Sin and Punishment: Star Successor

sinandpunishment
What we liked:
+ Classic Treasure action
+ Fast-paced action
+ Intense shooting
What we didn't like:
- Short campaign
- Multi-player feels cheap
DEVELOPER: Treasure   |   PUBLISHER: Nintendo   |   RELEASE: 06/27/2010

Treasure proves they still have what it takes.

The original Sin and Punishment is one of those games that you hear about around the elite circles of gamers. When it was released it became so popular that it was one of the games that US gamers learned how to play imports on their N64 for. Until recently the game had not seen release outside of Japan, but with Nintendo’s virtual console US gamers were finally able to experience this gem without the hassle of importing.

Developer Treasure is definitely known for quirky, yet expertly crafted titles such as Bangai-O, Gunstar Heroes and the more obscure Silhouette Mirage, but Sin and Punishment remains one of their finest achievements. Nintendo obviously took notice of this as they are the ones publishing this follow-up, and after all these years Treasure still has what it takes to craft one excellent, if not quirky, shooter.


Now describing Star Successor is extremely challenging thanks to the fact that it combines several elements into one unique package. It is some parts Wii shooter, other parts on-rails and all parts action. The game is one of the most thrilling and action-packed on the system. There is never a break in the action outside of the extremely corny cut scenes. There are several control options available here and finding your own groove is a necessity. You can control where you character is onscreen while aiming the cursor independently. You can also use melee attacks, lock-on missiles and even dodge incoming attacks.

At first a lot of this can feel overwhelming, but the tutorial does a fantastic job of slowly introducing you to each move. I still found myself aiming the cursor and not moving my character at the same time several times. It is like the game is almost full of too much action on your first play. That is one of the cool parts about the game, going back to try and achieve higher scores on each level. It retains that shooter mentality while still introducing so many other elements, it feels like a genre all its own.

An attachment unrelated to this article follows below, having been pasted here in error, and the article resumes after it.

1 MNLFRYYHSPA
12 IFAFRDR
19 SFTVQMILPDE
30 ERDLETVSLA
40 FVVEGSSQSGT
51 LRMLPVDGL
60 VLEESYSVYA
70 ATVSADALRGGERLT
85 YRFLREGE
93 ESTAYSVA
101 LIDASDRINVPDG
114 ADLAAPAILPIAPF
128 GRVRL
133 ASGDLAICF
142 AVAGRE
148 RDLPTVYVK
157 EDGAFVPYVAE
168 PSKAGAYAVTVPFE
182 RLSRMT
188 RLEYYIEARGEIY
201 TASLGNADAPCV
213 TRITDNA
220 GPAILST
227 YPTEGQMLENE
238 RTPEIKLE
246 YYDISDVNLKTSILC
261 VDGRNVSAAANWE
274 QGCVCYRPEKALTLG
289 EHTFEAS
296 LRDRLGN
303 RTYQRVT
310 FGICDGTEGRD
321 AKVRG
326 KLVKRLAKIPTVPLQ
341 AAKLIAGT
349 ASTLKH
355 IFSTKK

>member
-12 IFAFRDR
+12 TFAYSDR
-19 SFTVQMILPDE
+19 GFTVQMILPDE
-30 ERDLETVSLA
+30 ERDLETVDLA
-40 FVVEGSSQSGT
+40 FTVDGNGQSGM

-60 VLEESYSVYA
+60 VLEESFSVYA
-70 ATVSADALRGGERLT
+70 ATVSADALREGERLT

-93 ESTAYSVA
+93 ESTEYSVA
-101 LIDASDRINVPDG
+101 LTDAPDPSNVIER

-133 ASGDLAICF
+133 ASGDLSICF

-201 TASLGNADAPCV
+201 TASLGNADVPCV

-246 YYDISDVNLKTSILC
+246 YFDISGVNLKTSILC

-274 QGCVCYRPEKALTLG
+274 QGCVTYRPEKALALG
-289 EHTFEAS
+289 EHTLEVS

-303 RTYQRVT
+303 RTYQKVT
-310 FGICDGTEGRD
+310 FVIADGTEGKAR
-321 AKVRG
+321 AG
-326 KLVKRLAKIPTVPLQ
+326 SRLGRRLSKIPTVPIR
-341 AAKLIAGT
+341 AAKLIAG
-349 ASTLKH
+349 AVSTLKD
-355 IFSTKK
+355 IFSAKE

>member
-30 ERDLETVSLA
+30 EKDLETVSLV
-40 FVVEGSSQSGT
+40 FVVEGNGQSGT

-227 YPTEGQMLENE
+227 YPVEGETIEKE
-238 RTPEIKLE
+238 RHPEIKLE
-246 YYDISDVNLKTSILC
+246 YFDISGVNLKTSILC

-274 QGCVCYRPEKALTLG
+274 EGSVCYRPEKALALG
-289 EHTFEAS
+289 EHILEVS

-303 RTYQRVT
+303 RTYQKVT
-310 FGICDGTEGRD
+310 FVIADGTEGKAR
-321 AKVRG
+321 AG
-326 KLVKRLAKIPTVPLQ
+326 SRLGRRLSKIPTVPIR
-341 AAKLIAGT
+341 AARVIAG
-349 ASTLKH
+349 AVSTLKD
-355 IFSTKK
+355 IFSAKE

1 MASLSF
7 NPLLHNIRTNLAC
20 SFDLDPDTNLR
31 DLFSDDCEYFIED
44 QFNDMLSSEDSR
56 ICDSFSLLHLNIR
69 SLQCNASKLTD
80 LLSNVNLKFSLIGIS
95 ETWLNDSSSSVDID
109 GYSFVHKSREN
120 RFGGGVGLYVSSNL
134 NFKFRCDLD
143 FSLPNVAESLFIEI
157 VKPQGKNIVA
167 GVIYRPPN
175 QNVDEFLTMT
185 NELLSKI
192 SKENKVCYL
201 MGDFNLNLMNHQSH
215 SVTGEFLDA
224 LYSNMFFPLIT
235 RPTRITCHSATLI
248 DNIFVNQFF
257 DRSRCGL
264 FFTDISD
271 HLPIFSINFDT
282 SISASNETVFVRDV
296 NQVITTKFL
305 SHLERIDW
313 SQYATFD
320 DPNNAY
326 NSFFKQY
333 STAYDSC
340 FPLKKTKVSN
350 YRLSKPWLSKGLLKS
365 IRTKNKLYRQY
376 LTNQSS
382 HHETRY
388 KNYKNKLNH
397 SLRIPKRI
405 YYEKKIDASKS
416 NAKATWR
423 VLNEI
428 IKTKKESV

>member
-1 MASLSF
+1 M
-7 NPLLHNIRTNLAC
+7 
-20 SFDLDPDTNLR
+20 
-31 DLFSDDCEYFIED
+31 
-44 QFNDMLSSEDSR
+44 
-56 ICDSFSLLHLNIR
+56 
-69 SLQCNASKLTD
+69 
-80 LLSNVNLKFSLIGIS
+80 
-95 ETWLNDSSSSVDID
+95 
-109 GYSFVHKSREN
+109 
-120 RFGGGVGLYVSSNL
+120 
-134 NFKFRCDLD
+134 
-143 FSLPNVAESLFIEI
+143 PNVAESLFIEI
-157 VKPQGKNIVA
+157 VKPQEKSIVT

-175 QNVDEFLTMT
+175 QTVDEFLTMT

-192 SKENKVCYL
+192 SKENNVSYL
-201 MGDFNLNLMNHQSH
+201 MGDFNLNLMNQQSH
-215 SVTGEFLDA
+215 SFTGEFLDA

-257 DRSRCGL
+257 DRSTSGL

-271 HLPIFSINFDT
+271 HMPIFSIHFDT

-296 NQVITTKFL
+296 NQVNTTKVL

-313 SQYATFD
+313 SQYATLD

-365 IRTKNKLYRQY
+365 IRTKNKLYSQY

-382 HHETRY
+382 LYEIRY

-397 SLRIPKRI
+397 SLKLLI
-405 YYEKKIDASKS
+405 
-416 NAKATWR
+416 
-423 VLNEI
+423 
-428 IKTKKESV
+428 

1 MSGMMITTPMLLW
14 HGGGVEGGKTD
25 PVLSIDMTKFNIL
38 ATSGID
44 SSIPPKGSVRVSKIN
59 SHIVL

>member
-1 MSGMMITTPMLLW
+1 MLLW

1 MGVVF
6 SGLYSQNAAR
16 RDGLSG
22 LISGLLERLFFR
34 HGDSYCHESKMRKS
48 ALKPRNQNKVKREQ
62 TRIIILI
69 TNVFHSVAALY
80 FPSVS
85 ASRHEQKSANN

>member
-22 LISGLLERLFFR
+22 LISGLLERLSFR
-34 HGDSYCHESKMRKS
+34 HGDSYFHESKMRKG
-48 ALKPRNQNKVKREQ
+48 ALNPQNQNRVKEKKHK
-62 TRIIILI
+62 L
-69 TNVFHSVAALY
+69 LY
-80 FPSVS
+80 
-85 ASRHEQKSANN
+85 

Depending on which control scheme you go with, the challenge will vary. I tried the classic control style first as I am a fan of traditional controllers. This method works well enough, but aiming with the right analog stick can make things more complicated than they need to be. The Zapper method is by far my least favorite as it feels restricted. This is one game that actually uses the default Wii remote and nunchuk control scheme perfectly. It is also worth noting that this game is tough. Much like the shooters of old this game will punish you constantly until you memorize most of the patterns. I suggest starting on Easy to get your bearings in order that is unless you are one of those elite gamers that simply will not play on the wimpy difficulty. In that case Godspeed and good luck.

As I mentioned the biggest draw will be coming back for more after you learn the enemy patterns and boss fights. Going for the high score is definitely something Treasure fans will be happy makes a return. There is also support for two players, but as with most Wii games it is only local, and it only involves seeing the second player’s reticule. Outside of that the story is about as generic as they come revolving around you protecting your partner character, who isn’t human by the way, from a group of soldiers. Seriously I stopped paying attention quickly as it really is quite generic in every fashion.


The game does a nice job visually considering how much is going on. Only when the game takes one of its miniscule breathing moments do you notice the poor up-close textures. The frame rate stays rock-solid for the majority of the game and the boss encounters are definitely on an epic scale. The music attributes to the overall action feel with fast-paced rhythms ripped straight out of arcade legend. The voice acting is terrible in all regards, but you will quickly start skipping cut scenes anyways so no worries there. The main game will only run you 4-5 hours depending on your skill and difficulty setting, but it does give incentive to go back with high scores and the two-player mode.

Sin and Punishment: Star Successor is a nice follow-up to the cult classic from the N64 days. If you are an old-school Treasure fan you may be turned off by some of the casual changes to the core experience, but it still retains that classic feel. While this will likely end up being Nintendo’s first Wii title not to show up in the top ten for sales, it definitely ranks up there with their best work on the console to date. Treasure remains one of the elite developers when it comes to obscure shooters. This is one experience that Wii fans owe it to themselves to check out.

Review copy provided by publisher.

Ken McKown

Ken is the Editor-in-Chief of this hole in the wall and he loves to troll for the fun of it. He also enjoys long walks through Arkham Asylum and the cool air of Shadow Moses Island. His turn-ons include Mortal Kombat, Metal Gear Solid and StarCraft.